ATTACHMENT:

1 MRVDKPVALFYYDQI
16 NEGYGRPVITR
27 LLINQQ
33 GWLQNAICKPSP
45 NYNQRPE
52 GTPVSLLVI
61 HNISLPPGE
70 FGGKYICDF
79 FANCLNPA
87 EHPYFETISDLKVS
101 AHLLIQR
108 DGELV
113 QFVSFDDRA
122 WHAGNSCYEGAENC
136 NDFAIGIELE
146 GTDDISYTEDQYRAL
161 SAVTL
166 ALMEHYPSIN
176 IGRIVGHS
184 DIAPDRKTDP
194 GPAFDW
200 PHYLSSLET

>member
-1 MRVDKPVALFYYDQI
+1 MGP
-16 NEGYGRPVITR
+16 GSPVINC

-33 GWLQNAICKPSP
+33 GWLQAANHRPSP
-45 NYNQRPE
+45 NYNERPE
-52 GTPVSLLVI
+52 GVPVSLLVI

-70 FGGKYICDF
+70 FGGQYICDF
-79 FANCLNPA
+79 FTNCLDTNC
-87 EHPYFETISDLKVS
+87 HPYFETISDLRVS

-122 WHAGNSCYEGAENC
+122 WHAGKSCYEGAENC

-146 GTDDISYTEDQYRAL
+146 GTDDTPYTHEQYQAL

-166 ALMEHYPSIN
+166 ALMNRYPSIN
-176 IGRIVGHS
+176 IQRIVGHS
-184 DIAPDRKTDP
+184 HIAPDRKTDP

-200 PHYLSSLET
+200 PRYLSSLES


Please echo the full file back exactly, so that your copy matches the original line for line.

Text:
1 MRVDKPVALFYYDQI
16 NEGYGRPVITR
27 LLINQQ
33 GWLQNAICKPSP
45 NYNQRPE
52 GTPVSLLVI
61 HNISLPPGE
70 FGGKYICDF
79 FANCLNPA
87 EHPYFETISDLKVS
101 AHLLIQR
108 DGELV
113 QFVSFDDRA
122 WHAGNSCYEGAENC
136 NDFAIGIELE
146 GTDDISYTEDQYRAL
161 SAVTL
166 ALMEHYPSIN
176 IGRIVGHS
184 DIAPDRKTDP
194 GPAFDW
200 PHYLSSLET

>member
-1 MRVDKPVALFYYDQI
+1 MGP
-16 NEGYGRPVITR
+16 GSPVINC

-33 GWLQNAICKPSP
+33 GWLQAANHRPSP
-45 NYNQRPE
+45 NYNERPE
-52 GTPVSLLVI
+52 GVPVSLLVI

-70 FGGKYICDF
+70 FGGQYICDF
-79 FANCLNPA
+79 FTNCLDTNC
-87 EHPYFETISDLKVS
+87 HPYFETISDLRVS

-122 WHAGNSCYEGAENC
+122 WHAGKSCYEGAENC

-146 GTDDISYTEDQYRAL
+146 GTDDTPYTHEQYQAL

-166 ALMEHYPSIN
+166 ALMNRYPSIN
-176 IGRIVGHS
+176 IQRIVGHS
-184 DIAPDRKTDP
+184 HIAPDRKTDP

-200 PHYLSSLET
+200 PRYLSSLES